An abuse-resistant opioid pain medication called Hysingla ER has been approved by the Food and Drug Administration to treat people for whom other remedies have proven ineffective.
Several crusading addiction researchers hope to cure addiction by stamping out the cravings attached to triggers or by using vaccines to destroy drugs in the body. The new drugs are promising, but mostly untested in humans. They have the potential to help millions of people.
Past sexual assaults make women on college campuses significantly more likely to suffer a future assault, according to new findings from the University of Buffalo Research Institute on Addictions (RIA).
We know that prenatal exposure to cocaine puts a growing fetus at risk for serious health complications, but now a new study from the University at Buffalo finds that a drug-using mother’s conduct, particularly harshness toward her child at age 2, predicts problem behaviors in kindergarten, such as fighting, aggression and defiance.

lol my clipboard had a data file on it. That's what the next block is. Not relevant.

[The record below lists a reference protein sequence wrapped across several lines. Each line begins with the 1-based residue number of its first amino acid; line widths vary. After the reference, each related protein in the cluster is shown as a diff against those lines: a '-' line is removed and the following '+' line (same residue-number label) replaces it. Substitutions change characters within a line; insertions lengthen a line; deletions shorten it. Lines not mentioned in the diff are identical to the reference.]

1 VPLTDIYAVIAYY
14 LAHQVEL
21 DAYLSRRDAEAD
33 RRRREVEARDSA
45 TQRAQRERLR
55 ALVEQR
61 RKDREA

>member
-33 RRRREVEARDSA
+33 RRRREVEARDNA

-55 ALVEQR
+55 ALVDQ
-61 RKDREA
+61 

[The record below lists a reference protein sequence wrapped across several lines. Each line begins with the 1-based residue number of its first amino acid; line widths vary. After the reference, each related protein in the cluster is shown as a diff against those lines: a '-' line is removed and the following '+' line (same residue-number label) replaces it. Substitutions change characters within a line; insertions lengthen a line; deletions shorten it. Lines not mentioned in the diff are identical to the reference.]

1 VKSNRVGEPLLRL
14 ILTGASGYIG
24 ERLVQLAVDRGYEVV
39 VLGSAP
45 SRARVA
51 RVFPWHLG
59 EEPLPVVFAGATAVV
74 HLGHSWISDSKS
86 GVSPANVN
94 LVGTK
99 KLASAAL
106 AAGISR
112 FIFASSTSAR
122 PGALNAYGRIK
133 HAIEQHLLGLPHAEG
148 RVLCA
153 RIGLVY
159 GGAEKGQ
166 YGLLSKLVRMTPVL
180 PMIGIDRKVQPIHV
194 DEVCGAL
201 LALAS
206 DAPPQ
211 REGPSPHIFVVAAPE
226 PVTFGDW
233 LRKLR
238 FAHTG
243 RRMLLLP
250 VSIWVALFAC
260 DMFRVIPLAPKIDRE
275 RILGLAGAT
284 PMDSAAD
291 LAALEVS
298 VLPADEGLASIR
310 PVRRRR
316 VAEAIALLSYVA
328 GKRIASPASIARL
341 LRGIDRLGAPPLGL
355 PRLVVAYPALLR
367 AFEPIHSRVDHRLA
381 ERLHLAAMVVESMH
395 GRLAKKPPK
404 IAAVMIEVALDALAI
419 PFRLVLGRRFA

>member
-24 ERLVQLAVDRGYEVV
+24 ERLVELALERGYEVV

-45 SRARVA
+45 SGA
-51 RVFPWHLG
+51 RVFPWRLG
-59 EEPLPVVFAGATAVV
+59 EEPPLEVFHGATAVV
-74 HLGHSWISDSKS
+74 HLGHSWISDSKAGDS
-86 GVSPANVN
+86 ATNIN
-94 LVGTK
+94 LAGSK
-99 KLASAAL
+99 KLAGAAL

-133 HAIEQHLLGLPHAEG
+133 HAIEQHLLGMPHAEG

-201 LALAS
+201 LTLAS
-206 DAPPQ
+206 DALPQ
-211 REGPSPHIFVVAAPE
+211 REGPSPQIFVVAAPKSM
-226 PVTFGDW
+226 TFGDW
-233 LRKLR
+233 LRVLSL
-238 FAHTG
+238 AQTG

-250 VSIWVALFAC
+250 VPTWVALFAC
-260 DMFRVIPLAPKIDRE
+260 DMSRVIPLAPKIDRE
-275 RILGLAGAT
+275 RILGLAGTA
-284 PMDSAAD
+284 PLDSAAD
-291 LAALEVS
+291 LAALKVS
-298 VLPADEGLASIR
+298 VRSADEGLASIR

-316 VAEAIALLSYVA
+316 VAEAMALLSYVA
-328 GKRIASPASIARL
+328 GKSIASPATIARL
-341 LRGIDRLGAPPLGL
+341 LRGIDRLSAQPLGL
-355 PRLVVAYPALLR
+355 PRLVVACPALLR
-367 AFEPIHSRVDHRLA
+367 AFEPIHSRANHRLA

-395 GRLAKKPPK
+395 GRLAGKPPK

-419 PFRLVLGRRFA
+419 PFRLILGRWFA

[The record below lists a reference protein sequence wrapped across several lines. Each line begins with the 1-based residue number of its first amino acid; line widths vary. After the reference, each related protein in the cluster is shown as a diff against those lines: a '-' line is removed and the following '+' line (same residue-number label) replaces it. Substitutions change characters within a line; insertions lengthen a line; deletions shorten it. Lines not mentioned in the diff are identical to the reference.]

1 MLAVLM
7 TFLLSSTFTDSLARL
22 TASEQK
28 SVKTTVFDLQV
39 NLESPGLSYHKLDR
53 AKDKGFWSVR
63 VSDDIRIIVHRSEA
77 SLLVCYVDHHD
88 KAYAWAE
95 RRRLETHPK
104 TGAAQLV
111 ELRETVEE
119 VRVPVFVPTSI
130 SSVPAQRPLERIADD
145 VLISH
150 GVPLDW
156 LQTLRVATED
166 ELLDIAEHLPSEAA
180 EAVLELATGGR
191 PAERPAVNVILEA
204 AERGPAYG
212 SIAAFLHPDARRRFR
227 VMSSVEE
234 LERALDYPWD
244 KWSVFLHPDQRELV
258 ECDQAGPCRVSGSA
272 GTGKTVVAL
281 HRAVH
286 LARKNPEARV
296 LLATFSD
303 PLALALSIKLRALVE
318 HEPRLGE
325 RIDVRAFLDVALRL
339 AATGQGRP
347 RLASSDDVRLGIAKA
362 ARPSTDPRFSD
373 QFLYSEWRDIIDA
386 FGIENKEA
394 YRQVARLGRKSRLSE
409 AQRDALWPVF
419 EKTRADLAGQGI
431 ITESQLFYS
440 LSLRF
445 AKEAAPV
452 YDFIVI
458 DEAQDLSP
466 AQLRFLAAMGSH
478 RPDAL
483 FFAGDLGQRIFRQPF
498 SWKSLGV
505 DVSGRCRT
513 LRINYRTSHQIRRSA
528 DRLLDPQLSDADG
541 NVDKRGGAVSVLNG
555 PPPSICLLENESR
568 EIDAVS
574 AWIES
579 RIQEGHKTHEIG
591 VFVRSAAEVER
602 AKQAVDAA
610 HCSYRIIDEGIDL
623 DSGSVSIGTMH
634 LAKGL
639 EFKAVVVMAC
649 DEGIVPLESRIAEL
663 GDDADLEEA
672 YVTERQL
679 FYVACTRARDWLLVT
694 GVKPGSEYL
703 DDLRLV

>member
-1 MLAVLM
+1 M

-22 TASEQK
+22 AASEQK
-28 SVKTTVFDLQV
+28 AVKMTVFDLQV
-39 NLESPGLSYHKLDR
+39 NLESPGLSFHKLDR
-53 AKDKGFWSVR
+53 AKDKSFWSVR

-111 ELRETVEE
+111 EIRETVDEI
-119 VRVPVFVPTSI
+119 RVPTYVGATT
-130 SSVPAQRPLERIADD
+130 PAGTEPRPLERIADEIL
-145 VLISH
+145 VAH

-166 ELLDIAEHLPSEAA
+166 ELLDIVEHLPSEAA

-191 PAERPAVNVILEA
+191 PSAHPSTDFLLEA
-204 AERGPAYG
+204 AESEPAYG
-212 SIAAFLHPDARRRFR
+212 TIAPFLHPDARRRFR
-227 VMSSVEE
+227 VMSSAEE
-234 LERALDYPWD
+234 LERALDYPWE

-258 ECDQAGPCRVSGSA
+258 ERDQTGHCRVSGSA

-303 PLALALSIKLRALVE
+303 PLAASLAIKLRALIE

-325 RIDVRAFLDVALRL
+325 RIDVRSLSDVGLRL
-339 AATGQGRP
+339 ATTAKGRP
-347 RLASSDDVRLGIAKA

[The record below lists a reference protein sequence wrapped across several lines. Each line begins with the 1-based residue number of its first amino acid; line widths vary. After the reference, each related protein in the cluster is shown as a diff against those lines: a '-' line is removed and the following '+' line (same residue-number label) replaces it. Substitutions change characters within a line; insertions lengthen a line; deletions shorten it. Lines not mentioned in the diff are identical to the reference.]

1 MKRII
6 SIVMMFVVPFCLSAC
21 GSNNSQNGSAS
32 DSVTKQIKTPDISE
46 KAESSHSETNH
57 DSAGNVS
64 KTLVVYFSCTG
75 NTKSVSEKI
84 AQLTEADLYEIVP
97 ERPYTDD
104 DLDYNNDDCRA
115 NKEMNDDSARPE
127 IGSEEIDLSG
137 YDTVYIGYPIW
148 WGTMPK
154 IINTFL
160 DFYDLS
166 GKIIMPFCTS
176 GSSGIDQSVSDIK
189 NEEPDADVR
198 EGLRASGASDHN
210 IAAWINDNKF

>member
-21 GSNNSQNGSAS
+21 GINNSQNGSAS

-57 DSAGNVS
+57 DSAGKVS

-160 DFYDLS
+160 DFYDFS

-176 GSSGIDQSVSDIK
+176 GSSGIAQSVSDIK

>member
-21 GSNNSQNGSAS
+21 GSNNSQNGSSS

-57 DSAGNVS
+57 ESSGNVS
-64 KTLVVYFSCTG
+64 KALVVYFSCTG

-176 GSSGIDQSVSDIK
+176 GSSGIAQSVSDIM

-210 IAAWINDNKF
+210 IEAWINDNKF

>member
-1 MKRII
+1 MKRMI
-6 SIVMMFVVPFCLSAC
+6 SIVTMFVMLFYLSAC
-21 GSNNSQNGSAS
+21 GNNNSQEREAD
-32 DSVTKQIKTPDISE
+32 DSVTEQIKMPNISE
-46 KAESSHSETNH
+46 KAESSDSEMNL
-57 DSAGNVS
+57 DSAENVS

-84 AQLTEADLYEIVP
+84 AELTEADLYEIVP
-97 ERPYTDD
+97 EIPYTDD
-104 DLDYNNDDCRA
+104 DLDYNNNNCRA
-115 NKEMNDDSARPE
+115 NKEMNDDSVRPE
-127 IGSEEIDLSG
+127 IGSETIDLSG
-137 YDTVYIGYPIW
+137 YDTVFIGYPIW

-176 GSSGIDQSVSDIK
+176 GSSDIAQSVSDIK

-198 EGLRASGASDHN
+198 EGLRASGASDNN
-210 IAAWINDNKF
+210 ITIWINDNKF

Overall tobacco use among high school students remains high, with one in five currently using tobacco and nearly half reporting they have ever used a tobacco product, the Centers for Disease Control and Prevention (CDC) reports in its latest data on teen smoking.
Women who achieve job authority over others are at an increased risk for depression, a new study finds.
The relationship between social media and addiction is a complicated one. There is growing evidence that the use of social media such as Facebook and Twitter can itself be addictive. Research has also found that teenagers are more likely to drink or smoke if they see pictures of their Facebook friends engaging in substance use.
Right Step Introduces Specialized Services for Gay and Lesbian Clients at Intensive Outpatient Addiction Treatment Centers in Houston
The Right Step’s Galleria and Woodlands intensive outpatient centers in Houston, Texas are offering an exclusive track for LGBTQI clients seeking a supportive, validating approach to addiction treatment.
There is no question that drug use among students is a problem. Teens are no longer just getting high or drunk. They are abusing dangerous prescription pills and heroin, and they are dying from overdoses or living with life-altering addictions.